Biweekly averages of ocean heat flux at L2 are presented in Figure 8 along with an 8th order polynomial fit to the data (R2 = 0.97). The ocean heat flux in early November was 11 W m−2. This flux is likely due to residual solar heat that was deposited in the ocean in the previous summer. From mid-November to January the ocean heat flux was ranged from 0 to 3 W m−2. Even adjusting for platelet ice, as described above, the mid-January value is −3.5 W m−2. This negative value is a direct consequence of the deposited platelet ice that is incorporated into the growing ice. Platelet ice was also observed at the MOSAiC CO during this period (Katlein et al., 2020) and at some locations at the L3 remote floe (Lei et al., 2022). The ocean heat flux remained small in March and April and began to increase in May. There was a sharp increase in mid-June to 29 W m−2. Fw reached a maximum of 75 W m−2 during the period June 26 to July 10. This increase was due to more solar heating of the upper ocean and the floe moving south toward the marginal ice zone and warmer water. The ocean heat fluxes observed at L2 are comparable to those reported for MOSAiC in Lei et al. (2022) and those reported for other times and regions (Krishfield and Perovich, 2005).

Figure 8.

Values of ocean heat flux determined from sea ice balance buoy L2. The ocean heat was calculated over a 2-week interval. The points denote the middle of the interval and the horizontal bars show the 2-week time period. Vertical bars indicate an uncertainty of ±1.5 W m−2 in ocean heat flux.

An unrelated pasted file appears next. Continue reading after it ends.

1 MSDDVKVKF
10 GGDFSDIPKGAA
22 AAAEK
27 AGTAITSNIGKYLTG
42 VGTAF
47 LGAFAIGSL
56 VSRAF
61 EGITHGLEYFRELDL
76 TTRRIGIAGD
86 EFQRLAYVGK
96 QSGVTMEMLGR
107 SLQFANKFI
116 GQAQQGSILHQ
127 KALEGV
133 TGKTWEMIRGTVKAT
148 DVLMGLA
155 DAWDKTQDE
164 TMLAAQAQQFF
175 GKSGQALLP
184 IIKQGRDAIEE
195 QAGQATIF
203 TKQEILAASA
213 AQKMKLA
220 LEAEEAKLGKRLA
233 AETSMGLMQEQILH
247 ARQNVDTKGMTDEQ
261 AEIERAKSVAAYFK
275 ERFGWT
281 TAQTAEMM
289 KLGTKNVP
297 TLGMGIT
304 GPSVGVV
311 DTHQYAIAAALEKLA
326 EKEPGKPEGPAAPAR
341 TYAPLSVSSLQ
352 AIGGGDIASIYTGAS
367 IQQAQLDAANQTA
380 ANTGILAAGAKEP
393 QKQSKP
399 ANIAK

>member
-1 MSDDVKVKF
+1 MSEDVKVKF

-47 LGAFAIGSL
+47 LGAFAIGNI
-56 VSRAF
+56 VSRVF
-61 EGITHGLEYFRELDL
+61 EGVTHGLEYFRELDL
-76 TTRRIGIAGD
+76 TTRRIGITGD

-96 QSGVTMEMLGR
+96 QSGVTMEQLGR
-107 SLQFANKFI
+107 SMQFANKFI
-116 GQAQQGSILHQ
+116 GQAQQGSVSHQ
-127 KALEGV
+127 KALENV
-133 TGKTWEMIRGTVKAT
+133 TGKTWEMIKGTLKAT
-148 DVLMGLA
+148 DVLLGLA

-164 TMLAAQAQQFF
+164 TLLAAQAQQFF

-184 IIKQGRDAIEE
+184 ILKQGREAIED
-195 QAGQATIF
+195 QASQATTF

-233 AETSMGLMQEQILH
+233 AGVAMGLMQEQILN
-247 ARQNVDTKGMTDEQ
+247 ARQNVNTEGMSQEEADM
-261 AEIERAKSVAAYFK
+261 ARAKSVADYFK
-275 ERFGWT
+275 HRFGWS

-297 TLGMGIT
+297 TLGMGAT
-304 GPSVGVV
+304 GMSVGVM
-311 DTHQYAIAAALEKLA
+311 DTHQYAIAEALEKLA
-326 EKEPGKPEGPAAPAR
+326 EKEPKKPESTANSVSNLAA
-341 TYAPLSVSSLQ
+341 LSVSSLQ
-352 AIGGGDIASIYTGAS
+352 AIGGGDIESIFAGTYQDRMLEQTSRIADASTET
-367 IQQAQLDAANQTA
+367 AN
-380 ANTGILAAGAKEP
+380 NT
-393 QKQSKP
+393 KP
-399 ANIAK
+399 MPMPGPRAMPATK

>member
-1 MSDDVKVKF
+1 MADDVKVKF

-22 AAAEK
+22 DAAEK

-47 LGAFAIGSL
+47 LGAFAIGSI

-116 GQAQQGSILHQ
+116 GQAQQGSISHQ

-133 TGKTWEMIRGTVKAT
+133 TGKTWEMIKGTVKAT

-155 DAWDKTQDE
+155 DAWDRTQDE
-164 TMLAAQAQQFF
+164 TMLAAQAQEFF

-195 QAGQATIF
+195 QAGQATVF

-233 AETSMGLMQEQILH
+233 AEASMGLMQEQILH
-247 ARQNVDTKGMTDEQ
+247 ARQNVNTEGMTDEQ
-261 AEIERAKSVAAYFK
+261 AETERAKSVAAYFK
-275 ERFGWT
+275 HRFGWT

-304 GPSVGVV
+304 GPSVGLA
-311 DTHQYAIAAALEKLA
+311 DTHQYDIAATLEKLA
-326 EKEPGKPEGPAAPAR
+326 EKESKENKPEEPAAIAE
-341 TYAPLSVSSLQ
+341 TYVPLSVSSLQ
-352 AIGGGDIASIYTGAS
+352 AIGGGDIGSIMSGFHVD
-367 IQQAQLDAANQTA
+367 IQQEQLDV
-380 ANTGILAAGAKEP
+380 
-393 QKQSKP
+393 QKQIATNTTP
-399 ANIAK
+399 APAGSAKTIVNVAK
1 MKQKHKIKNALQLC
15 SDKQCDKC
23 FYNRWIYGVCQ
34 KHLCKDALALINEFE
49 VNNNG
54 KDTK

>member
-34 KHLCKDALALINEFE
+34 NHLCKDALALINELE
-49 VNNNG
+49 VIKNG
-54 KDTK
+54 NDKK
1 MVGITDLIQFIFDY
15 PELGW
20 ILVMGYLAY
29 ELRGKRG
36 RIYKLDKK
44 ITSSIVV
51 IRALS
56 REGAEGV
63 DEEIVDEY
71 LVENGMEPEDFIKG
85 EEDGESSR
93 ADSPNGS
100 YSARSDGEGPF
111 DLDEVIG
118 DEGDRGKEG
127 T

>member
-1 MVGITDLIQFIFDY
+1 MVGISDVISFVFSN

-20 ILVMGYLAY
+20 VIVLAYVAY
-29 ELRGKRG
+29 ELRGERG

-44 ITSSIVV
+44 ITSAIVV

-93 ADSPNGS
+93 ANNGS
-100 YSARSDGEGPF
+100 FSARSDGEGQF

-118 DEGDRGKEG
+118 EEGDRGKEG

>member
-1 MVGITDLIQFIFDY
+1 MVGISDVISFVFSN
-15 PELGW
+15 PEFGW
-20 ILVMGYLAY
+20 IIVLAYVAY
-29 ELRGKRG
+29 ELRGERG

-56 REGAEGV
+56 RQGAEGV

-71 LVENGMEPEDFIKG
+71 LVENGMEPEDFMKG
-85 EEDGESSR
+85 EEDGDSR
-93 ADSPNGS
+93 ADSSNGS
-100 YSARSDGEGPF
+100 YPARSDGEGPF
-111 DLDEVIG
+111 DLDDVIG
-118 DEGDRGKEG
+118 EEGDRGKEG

Figure 8.

Values of ocean heat flux determined from sea ice balance buoy L2. The ocean heat was calculated over a 2-week interval. The points denote the middle of the interval and the horizontal bars show the 2-week time period. Vertical bars indicate an uncertainty of ±1.5 W m−2 in ocean heat flux.

Close modal

3.5. Snow effective thermal conductivity

Estimates of the bulk effective thermal conductivity of snow (ks*) were calculated using a technique presented in Sturm et al. (2002) assuming continuity of heat flux at the snow ice interface. Assuming heat flux continuity is simply stating that the heat flux out of the ice is equal to the heat flux into the snow.

ki=dTidzi=ks*=dTsdzs
2

Solving Equation 2 for ks*. gives

ks*=ki[dTidzi][dTsdzs],
3

where the subscripts i and s denote snow and ice, T is the temperature, z is the depth, and ki is the thermal conductivity of ice, again assumed to be 2 W m−1 C−1.

Temperature gradients in the snow and ice were determined from measured temperature profiles. A linear fit was applied to the six snow temperatures from 2 cm to 12 cm above the snow–ice interface to determine dTs/dzs. Similarly, temperatures from 2 cm to 12 cm below the snow–ice interface were used to determine dTi/dzi. We did not use the temperature sensor that was nominally at the interface due to small uncertainties in its exact position. This approach is predicated on three assumptions: (i) continuity of heat flux at the snow–ice interface, (ii) linearity of the temperature profiles in the snow and ice, and (iii) no snow–ice or superimposed ice formation.

Equation 3 was evaluated every 4 hours from December through mid-March for data from the L1 and L2 buoys. This period was selected to avoid complications from the freeze-in period (October–November) and from solar radiation (mid-March to end of experiment). The time series for ks* and a 3-day running mean of ks* for L1 and L2 from December 1, 2019 to March 15, 2020 are plotted in Figure 9. Large and rapid changes in ks* are evident. There can be variations in ks* due to physical drivers such as wind pumping and the evolution of the snow cover (Sturm et al., 2002). However, most of the variability in Figure 9 is likely due to the limitation of this approach. When air temperatures are changing rapidly, the temperature profiles in the snow and ice deviate from steady state and from linearity, causing errors in the estimate of ks*.

Figure 9.